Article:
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US withdrawal from Cold War-era missile treaty would be a ‘dangerous’ step, Russia says

President Donald J. Trump and President Vladimir Putin of the Russian Federation hold a working lunch | July 16, 2018 (Shealah Craighead/White House)
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This article was originally published by Radio Free Europe/Radio Liberty and is reprinted with permission.

Russia has warned the United States not to go ahead with its planned withdrawal from a key Cold War-era arms-control treaty with Moscow, saying it could trigger retaliatory measures.

Russian Deputy Foreign Minister Sergei Ryabkov said on October 21 that unilateral U.S. withdrawal would be “very dangerous” and lead to a “military-technical” retaliation.

Former Soviet leader Mikhail Gorbachev, who signed the original document back in 1987, said the move showed Washington’s “lack of wisdom.”

The Intermediate-Range Nuclear Forces Treaty (INF) prohibits the United States and Russia from possessing, producing, or deploying medium-range, ground-launched cruise missiles, with a range of between 500 kilometers and 5,500 kilometers.

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Russia, for its part, has repeatedly denied the U.S. accusations and also alleged that some elements of the U.S. missile-defense systems in Europe were in violation of the agreement.

The treaty was the first arms-control agreement to eliminate an entire class of missiles.

“We’re going to terminate the agreement and we’re going to pull out,” Trump told reporters on October 20 during a campaign stop in Nevada, adding that Washington will not let Russia “go out and do weapons [while] we’re not allowed to.”

“We’ll have to develop those weapons, unless Russia comes to us and China comes to us and they all come to us and say let’s really get smart and let’s none of us develop those weapons,” the U.S. president added.

China, which is not a signatory to the treaty, has faced no limits on developing intermediate-range nuclear missiles.

Bolton To Moscow

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Trump made the declaration as his national security adviser, John Bolton, flew to Moscow for talks with Russian officials about the INF and other issues.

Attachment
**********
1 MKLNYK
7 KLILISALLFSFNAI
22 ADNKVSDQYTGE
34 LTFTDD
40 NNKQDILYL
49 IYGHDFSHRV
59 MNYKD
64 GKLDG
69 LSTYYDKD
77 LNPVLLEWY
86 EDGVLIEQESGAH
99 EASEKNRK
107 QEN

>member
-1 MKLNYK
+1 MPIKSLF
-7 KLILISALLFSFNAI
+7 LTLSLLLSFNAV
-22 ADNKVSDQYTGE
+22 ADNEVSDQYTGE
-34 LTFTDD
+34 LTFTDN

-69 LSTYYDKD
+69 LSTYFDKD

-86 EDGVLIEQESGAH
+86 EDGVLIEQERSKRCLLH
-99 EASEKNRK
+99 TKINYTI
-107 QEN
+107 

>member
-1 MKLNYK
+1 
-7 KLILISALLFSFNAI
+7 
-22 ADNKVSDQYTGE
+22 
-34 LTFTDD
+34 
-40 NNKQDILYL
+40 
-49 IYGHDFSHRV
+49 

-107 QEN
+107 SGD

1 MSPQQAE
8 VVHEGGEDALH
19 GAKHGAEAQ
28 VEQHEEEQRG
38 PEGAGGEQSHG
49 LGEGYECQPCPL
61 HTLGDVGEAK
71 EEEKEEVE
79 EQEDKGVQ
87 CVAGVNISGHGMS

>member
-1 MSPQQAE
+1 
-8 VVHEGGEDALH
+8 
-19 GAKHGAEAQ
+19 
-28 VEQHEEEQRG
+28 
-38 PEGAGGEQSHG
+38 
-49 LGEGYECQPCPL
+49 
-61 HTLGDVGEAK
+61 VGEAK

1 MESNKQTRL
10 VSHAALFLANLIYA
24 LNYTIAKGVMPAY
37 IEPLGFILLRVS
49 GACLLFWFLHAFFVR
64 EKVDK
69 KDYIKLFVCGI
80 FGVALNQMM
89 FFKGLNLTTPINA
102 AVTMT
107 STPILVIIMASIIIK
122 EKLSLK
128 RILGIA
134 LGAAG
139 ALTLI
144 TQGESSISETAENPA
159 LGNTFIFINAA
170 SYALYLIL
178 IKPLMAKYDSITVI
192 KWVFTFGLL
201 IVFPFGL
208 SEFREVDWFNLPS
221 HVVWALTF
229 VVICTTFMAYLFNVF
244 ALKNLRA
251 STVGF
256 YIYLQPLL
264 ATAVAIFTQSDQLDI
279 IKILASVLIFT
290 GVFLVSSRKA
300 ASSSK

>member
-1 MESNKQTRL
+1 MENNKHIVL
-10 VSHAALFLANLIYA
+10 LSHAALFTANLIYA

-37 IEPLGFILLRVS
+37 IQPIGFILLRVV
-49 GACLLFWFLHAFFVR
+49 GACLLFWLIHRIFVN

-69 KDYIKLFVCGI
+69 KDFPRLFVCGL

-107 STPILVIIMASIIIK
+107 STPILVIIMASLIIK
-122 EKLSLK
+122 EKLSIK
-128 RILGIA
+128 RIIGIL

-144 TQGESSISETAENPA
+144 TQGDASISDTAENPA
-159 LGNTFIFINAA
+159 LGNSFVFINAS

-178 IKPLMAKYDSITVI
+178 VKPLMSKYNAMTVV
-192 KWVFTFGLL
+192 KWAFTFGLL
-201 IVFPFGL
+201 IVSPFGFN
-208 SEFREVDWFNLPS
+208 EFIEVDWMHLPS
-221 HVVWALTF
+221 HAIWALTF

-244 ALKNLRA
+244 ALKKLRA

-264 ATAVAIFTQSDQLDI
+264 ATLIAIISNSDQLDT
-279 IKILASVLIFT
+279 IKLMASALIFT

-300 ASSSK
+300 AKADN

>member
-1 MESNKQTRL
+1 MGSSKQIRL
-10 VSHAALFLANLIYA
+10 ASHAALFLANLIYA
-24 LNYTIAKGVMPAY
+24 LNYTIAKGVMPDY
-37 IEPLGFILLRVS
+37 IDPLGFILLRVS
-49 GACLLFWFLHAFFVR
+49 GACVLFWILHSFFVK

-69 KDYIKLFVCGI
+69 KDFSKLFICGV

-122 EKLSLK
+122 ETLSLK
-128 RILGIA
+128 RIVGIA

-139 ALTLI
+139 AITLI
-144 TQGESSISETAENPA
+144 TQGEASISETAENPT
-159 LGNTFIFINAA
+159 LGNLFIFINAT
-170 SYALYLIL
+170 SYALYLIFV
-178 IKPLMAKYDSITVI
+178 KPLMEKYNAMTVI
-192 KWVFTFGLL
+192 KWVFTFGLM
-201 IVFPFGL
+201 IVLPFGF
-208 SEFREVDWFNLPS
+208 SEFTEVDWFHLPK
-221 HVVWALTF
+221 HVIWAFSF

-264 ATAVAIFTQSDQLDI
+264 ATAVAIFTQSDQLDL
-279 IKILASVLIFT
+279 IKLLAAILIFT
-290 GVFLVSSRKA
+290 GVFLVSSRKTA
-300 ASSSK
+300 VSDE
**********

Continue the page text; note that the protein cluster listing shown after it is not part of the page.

Withdrawing from the treaty “would be a very dangerous step that, I’m sure, not only will not be comprehended by the international community but will provoke serious condemnation,” TASS news agency cited Ryabkov as saying on October 21.

He accused the U.S. administration of using the treaty in an attempt to blackmail the Kremlin, putting global security at risk.

Ryabkov also said that if the United States continues to act “clumsily and crudely” and unilaterally back out of international agreements, then Russia will have no choice but to undertake unspecified measures of a “military-technical nature,” according to the RIA Novosti news agency.

“But we would rather things did not get that far,” he added.

Gorbachev, now 87 years old, said it would be a mistake for Washington to quit the treaty.

“Getting rid of the treaty is a mistake,” he told Russia’s Interfax news agency, stressing that officials “absolutely must not tear up old agreements on disarmament.”

“All the agreements aimed at nuclear disarmament and limitation of nuclear arms must be preserved to save life on Earth,” he said.

Konstantin Kosachev, the chairman of the Russian Federation Council’s International Affairs Committee, said that a unilateral U.S. withdrawal from INF would cancel out all attempts at disarmament.

“Humanity is threatened by total chaos in the field of nuclear weapons,” he wrote on his Facebook page.

Meanwhile, German Foreign Minister Heiko Maas said Washington should consider the consequences of pulling out of the international treaty, which he described as “an important pillar of our European security architecture.”

“We have often urged Russia to address serious allegations that it is violating the agreement. We now urge the U.S. to consider the possible consequences,” Maas said in an October 21 statement.

Asked about the U.S. decision, a senior U.S. administration official speaking on condition of anonymity told RFE/RL that: “Across two administrations, the United States and our allies have attempted to bring Russia back into full and verifiable compliance with INF.”

“Despite our objections, Russia continues to produce and field prohibited cruise misses and has ignored calls for transparency,” he added.

The Guardian and The New York Times reported on October 19 that U.S. officials had begun notifying European allies of the U.S. decision to withdraw. The Times said also that no final decision had been made.

Trump’s declaration came just days after Putin said Russia would only use its nuclear weapons in response to a nuclear attack on the country, in what some arms control experts said appeared to be an important clarification of Russian doctrine.

Putin’s comments appeared in part to be a response to the new U.S. “nuclear posture review,” a Defense Department planning document that lays out the criteria for when Washington would use nuclear weapons.

The review, released in February, calls for revamping the U.S. arsenal and developing new low-yield atomic weapons.

The document also highlighted a Russian doctrine that experts say has been around since the Cold War but has gained new attention amid the tensions between Moscow and Washington.

Under that doctrine, known as “escalate to de-escalate,” Moscow stipulates it would use or threaten to use smaller-yield nuclear weapons in a limited conventional conflict in Europe to compel the United States and NATO to back down.

That was seen by many Western officials as lowering the threshold for when such weapons would be used.

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